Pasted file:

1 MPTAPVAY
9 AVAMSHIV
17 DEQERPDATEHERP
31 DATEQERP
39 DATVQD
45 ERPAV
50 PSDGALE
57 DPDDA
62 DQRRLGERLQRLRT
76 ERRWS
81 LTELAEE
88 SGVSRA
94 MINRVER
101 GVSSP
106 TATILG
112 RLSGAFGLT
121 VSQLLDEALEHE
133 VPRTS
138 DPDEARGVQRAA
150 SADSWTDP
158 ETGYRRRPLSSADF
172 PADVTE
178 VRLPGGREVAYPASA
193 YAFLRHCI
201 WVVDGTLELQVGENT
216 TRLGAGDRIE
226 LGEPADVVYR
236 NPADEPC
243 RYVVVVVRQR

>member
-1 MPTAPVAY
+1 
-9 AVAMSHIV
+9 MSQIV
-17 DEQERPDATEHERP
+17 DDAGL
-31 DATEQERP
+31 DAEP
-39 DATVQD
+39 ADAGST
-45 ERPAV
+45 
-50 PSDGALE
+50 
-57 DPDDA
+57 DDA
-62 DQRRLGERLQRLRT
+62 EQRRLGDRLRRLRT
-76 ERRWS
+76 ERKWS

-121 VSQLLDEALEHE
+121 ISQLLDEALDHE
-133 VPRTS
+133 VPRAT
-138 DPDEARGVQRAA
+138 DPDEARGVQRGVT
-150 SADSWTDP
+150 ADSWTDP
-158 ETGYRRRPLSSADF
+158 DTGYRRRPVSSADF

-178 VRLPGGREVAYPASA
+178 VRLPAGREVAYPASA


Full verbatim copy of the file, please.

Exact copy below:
1 MPTAPVAY
9 AVAMSHIV
17 DEQERPDATEHERP
31 DATEQERP
39 DATVQD
45 ERPAV
50 PSDGALE
57 DPDDA
62 DQRRLGERLQRLRT
76 ERRWS
81 LTELAEE
88 SGVSRA
94 MINRVER
101 GVSSP
106 TATILG
112 RLSGAFGLT
121 VSQLLDEALEHE
133 VPRTS
138 DPDEARGVQRAA
150 SADSWTDP
158 ETGYRRRPLSSADF
172 PADVTE
178 VRLPGGREVAYPASA
193 YAFLRHCI
201 WVVDGTLELQVGENT
216 TRLGAGDRIE
226 LGEPADVVYR
236 NPADEPC
243 RYVVVVVRQR

>member
-1 MPTAPVAY
+1 
-9 AVAMSHIV
+9 MSQIV
-17 DEQERPDATEHERP
+17 DDAGL
-31 DATEQERP
+31 DAEP
-39 DATVQD
+39 ADAGST
-45 ERPAV
+45 
-50 PSDGALE
+50 
-57 DPDDA
+57 DDA
-62 DQRRLGERLQRLRT
+62 EQRRLGDRLRRLRT
-76 ERRWS
+76 ERKWS

-121 VSQLLDEALEHE
+121 ISQLLDEALDHE
-133 VPRTS
+133 VPRAT
-138 DPDEARGVQRAA
+138 DPDEARGVQRGVT
-150 SADSWTDP
+150 ADSWTDP
-158 ETGYRRRPLSSADF
+158 DTGYRRRPVSSADF

-178 VRLPGGREVAYPASA
+178 VRLPAGREVAYPASA